After a 3-years hiatus, the Venice Art Biennale returned in 2022 and has been underway since April. Organized by the Biennale Foundation, the international art exhibition was held for the first time in 1895. It is one of the most important art events in the world attended by more than 500,000 people. The Biennale exhibitions include the Art Biennale, the Architecture Biennale, the Cinema Biennale, the Dance Biennale, the Music Biennale, and the Theatre Biennale. Of the six, the Art Biennale, the Architecture Biennale, and the Cinema Biennale are the most popular exhibitions.
History of Kenya and the Venice Biennale
Kenya’s first pavilion at the Art Biennale was commissioned and curated in 2013. It was marred by a lot of controversy surrounding the choice of artists representing Kenya. The exhibition was an abysmal selection of roadside art by two Italian curators shuffled into the so-called Kenyan Pavilion.
Kenya Venice Art Biennale Pavilion 2015
In 2015, the Kenya pavilion was mostly comprised of Italian and Chinese artists again. Of the 7 artists at the Kenyan pavilion, five were Chinese, one was a Kenyan-born artist living in Switzerland and the other was a 72-year-old Italian-born painter, sculptor and real estate magnate who has lived in the Kenyan coastal town of Malindi for nearly a half a century. The pavilion exhibitors had been selected by the same Italian commissioner who had selected exhibitors for Kenya’s pavilion at the previous 2013 Art Biennale. Speaking to the Guardian, the Italian commissioner Paola Poponi defended her choice of artists by saying “talking about art from another part of the world could be useful for Kenya in creating its own artistic identity”. Poponi added that art should not be constrained by geography. Few Kenyan artists were swayed by her empty words.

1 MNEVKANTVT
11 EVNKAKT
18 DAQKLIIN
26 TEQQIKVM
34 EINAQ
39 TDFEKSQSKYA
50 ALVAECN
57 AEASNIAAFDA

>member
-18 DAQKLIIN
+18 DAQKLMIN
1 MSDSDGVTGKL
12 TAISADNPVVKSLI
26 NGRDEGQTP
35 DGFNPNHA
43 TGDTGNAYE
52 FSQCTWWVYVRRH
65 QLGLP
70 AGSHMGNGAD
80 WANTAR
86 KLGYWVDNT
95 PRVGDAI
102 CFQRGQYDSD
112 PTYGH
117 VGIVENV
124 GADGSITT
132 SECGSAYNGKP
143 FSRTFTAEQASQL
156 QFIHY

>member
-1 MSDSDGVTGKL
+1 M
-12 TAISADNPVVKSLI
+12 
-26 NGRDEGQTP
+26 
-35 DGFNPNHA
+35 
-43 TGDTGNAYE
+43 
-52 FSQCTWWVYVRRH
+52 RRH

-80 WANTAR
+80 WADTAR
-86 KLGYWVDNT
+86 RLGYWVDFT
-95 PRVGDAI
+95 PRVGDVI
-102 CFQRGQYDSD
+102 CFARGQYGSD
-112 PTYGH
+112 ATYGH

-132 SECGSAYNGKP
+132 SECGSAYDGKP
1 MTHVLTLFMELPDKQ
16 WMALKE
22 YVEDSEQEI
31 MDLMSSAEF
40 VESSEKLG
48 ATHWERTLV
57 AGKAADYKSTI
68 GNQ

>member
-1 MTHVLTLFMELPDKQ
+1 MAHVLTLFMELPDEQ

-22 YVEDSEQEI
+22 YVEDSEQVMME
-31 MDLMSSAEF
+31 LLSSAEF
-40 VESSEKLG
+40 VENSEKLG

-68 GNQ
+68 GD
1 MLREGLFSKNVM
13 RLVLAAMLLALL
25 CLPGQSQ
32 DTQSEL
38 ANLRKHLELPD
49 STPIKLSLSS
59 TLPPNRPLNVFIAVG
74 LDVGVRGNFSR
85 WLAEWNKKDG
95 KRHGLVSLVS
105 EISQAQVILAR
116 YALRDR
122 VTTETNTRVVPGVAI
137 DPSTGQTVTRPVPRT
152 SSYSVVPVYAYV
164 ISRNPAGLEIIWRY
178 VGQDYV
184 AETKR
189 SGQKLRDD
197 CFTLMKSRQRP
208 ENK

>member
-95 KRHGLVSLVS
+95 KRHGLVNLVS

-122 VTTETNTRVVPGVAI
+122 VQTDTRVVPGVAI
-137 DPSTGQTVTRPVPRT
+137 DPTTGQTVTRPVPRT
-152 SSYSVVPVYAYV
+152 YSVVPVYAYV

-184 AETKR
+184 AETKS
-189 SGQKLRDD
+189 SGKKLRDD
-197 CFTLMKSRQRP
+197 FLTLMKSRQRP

Mystifyingly titled “Reflective Nature: a New Primary Enchanting Sensitivity,” the 2015 exhibition was split over two locations: the space on the island of San Servolo was entirely devoted to a special project by the Italo-Brazilian artist Cesar Meneghetti, while the main site, at the Caserma Cornoldi, had a total of eight Chinese artists, one Italian and just two Kenyans.
The catalogue did little to justify what was clearly a blatant marginalization of Kenyan artists, with the Italian Poponi opting to wax lyrical about the beauty of “nature” in painfully reductive and primitivist terms instead: “this is Kenya, where Nature IS.”
In one room was the Italian artist Armando Tanzini’s crass “tribal” artefacts. His exhibition included a nude, supine sculpture of an African woman, carved out of wood, while the main courtyard space was dominated by garish flower pieces by Feng Zhengjie and a metallic orb by Chen Wenling. The rest of the exhibition included an incoherent assortment of Chinese paintings and several other installations that had no artistic connection with Kenya whatsoever.
Due to mounting public pressure, the government was brought to the table to organize a more inclusive and representative pavilion for Kenya at the 2017 Art Biennale. The government pledged to support the initiative. Jimmy Ogonga was tapped as the curator of the Kenya pavilion determined to correct the previous record and curate an exhibition that showcased work from Kenyan artists which spoke to the direct context of the social and political issues Kenyans face.
However, the agreement by the government to offer support for the 2017 Biennale was not honored. At the last minute, pavilion curator Jimmy Ogonga had to embark on a frantic fundraising mission. Despite not receiving the money that had been promised, pavilion organizers managed to pull off a miracle and put up exhibitions at the Art Biennale. Exhibiting at the Kenya pavilion were Arlene Wandera, Mwangi Hutter, Paul Onditi and Peterson Kamwathi. Speaking with ArtNewspaper, Ogonga remarked “It may not be the grandest exhibition, but it is ours.”
Kenya did not participate in the 2019 Biennale.
Venice Architecture Biennale Exhibition
In 2021, Kenya featured for the first time in the Venice Architecture Biennale Exhibition. Kenyan Firm Cave Bureau presented The Anthropocene Museum, “Obsidian Rain”, an installation in the dome of the Central Pavilion in the Giardini, presented as part of the As One Planet section curated by Sarkis. It was a post-colonial architectural reading, representation and proposal to critique the anthropocene era.
The installation comprised 1600 obsidian stones sourced from the Great Rift Valley hanging at precise heights from a timber and net structure to replicate a section of the roof of the Mbai Caves. The stones reference mankind’s earliest raw material, which was used to create stone tools. Cave Bureau was founded in 2014 by architects Kabage Karanja and Stella Mutegi.